Space

NASA confirms discovery of 5,000th exoplanet – with billions more to find

NASA confirms discovery of 5,0...
An artist's impression of some of the types of exoplanets astronomers have discovered over the last few decades
An artist's impression of some of the types of exoplanets astronomers have discovered over the last few decades
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An artist's impression of some of the types of exoplanets astronomers have discovered over the last few decades
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An artist's impression of some of the types of exoplanets astronomers have discovered over the last few decades

The hunt for planets beyond our solar system has now reached a major milestone. Astronomers report the discovery of the 5,000th exoplanet – with potentially hundreds of billions left to find.

The milestone was crossed this week after a new batch of 65 exoplanets was confirmed from candidate signals in data from the second mission of the Kepler Space Telescope, K2, bringing the total discovered so far to 5,005. Among them is a new system of five small planets orbiting a red dwarf star called K2-384, in a similar fashion to the famous TRAPPIST-1 system. Most of the other newcomers are Super-Earths and mini-Neptunes, as well as a few Jupiter-sized worlds.

That’s a similar breakdown to the entire exoplanet catalog. The 5,000-plus discovered so far can be divided into rough thirds comprising gas giants like Jupiter and Saturn, ice giants like Neptune and Uranus, and rocky Super-Earths, of which there aren’t any examples in our solar system. Smaller terrestrial planets, like Earth and Mars, only make up a tiny fraction of exoplanets discovered so far.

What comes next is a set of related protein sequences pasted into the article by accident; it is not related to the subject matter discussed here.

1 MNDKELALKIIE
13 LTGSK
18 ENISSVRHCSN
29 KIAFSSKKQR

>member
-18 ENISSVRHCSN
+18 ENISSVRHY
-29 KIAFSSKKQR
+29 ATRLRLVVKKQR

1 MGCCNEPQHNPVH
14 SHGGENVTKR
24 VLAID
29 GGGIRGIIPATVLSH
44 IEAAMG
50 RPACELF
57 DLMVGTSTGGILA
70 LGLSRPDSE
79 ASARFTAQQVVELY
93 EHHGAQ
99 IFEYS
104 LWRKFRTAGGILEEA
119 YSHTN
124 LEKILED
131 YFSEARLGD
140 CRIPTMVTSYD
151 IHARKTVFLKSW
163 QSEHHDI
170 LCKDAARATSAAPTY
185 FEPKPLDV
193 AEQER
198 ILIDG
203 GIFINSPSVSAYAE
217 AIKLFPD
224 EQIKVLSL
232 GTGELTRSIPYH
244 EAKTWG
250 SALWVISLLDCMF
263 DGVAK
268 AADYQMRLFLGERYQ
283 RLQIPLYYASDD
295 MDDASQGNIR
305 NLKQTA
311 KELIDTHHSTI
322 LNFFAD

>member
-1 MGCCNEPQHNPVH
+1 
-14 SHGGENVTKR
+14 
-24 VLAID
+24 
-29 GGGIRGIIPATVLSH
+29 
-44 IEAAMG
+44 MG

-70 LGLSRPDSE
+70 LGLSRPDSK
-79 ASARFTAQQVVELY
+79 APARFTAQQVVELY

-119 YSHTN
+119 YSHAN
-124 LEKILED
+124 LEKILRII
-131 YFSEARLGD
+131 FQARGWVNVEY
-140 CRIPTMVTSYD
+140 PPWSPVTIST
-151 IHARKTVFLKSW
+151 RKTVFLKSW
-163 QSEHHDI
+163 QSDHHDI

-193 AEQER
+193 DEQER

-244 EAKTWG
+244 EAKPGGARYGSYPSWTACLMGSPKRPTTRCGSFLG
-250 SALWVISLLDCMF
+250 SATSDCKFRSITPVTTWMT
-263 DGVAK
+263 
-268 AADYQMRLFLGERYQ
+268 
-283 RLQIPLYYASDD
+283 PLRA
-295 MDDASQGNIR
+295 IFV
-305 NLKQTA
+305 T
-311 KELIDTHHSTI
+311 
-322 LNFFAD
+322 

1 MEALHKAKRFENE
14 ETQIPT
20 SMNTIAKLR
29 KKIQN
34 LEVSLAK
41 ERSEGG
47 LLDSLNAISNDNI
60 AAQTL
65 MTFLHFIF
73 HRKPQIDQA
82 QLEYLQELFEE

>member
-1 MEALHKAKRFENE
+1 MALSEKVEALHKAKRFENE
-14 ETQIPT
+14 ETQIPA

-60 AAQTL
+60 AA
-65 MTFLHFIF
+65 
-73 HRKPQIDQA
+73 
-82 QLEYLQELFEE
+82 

Since the very first exoplanet was discovered in 1992, the rate of discovery picked up speed with the launch of the Kepler Space Telescope in 2009, which is responsible for more than two thirds of confirmed exoplanets. That was followed by TESS in 2018, which is still busy hunting.

And we’ve barely begun to scratch the surface. Most of the planets discovered so far are close by, cosmically speaking, which hints at an unfathomable amount of worlds still out there.

“Of the 5,000 exoplanets known, 4,900 are located within a few thousand light-years of us,” said Jessie Christiansen, science lead of the NASA Exoplanet Archive. “If you extrapolate from the little bubble around us, that means there are many more planets in our galaxy we haven't found yet, as many as 100 billion to 200 billion. It's mind-blowing.”

Upcoming missions, like the Nancy Grace Roman Space Telescope, will contribute to the search, while the recently launched James Webb Space Telescope will help astronomers characterize known planets in more detail.

The research has been accepted for publication in the Astronomical Journal. Astronomers look back at the 5,000 known exoplanets in the video below.

NASA confirms 5,000 Planets – and Counting

Sources: Caltech, JPL NASA

3 comments
3 comments
Theo Prinse
There are 10^24 planets in the universe
jeronimo
Breaking News ... another exo-planet discovered.
It's only located a couple of thousand light years away.
Humans will never achieve travel at the speed of light, or even a fraction of it.

ljaques
So, there are plenty of places to stay once we figure out the most important step: Getting there. Forget fusion. Forget chemical engines. We need gravity drives for 1) truly close-to-light speeds and for 2) gravitic compensators, which will keep the passengers from turning to mush at the dramatic accel/decel/directional changes. And we still have to figure out warp drive (FTL). I've wanted to go into space since age 10, when I read my first Asimov and Heinlein books.